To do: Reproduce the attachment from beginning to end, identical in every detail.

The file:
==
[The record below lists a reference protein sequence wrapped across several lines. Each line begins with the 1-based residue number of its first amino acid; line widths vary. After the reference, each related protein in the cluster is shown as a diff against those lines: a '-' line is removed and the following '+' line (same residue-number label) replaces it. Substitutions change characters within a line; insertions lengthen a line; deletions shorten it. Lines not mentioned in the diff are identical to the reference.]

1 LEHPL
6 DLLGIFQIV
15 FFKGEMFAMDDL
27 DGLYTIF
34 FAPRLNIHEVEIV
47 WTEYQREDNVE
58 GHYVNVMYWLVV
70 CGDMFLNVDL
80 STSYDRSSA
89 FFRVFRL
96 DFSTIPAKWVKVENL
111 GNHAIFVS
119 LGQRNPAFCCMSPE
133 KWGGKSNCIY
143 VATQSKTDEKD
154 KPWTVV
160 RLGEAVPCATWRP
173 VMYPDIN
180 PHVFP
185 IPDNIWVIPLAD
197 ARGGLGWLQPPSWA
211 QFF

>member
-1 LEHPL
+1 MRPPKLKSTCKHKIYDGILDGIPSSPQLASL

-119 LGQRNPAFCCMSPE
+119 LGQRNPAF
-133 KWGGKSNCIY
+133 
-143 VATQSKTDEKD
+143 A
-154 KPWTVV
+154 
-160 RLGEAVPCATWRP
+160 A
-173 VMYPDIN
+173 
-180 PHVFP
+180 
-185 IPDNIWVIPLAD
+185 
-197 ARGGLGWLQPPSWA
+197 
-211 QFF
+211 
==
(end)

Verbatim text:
[The record below lists a reference protein sequence wrapped across several lines. Each line begins with the 1-based residue number of its first amino acid; line widths vary. After the reference, each related protein in the cluster is shown as a diff against those lines: a '-' line is removed and the following '+' line (same residue-number label) replaces it. Substitutions change characters within a line; insertions lengthen a line; deletions shorten it. Lines not mentioned in the diff are identical to the reference.]

1 LEHPL
6 DLLGIFQIV
15 FFKGEMFAMDDL
27 DGLYTIF
34 FAPRLNIHEVEIV
47 WTEYQREDNVE
58 GHYVNVMYWLVV
70 CGDMFLNVDL
80 STSYDRSSA
89 FFRVFRL
96 DFSTIPAKWVKVENL
111 GNHAIFVS
119 LGQRNPAFCCMSPE
133 KWGGKSNCIY
143 VATQSKTDEKD
154 KPWTVV
160 RLGEAVPCATWRP
173 VMYPDIN
180 PHVFP
185 IPDNIWVIPLAD
197 ARGGLGWLQPPSWA
211 QFF

>member
-1 LEHPL
+1 MRPPKLKSTCKHKIYDGILDGIPSSPQLASL

-119 LGQRNPAFCCMSPE
+119 LGQRNPAF
-133 KWGGKSNCIY
+133 
-143 VATQSKTDEKD
+143 A
-154 KPWTVV
+154 
-160 RLGEAVPCATWRP
+160 A
-173 VMYPDIN
+173 
-180 PHVFP
+180 
-185 IPDNIWVIPLAD
+185 
-197 ARGGLGWLQPPSWA
+197 
-211 QFF
+211 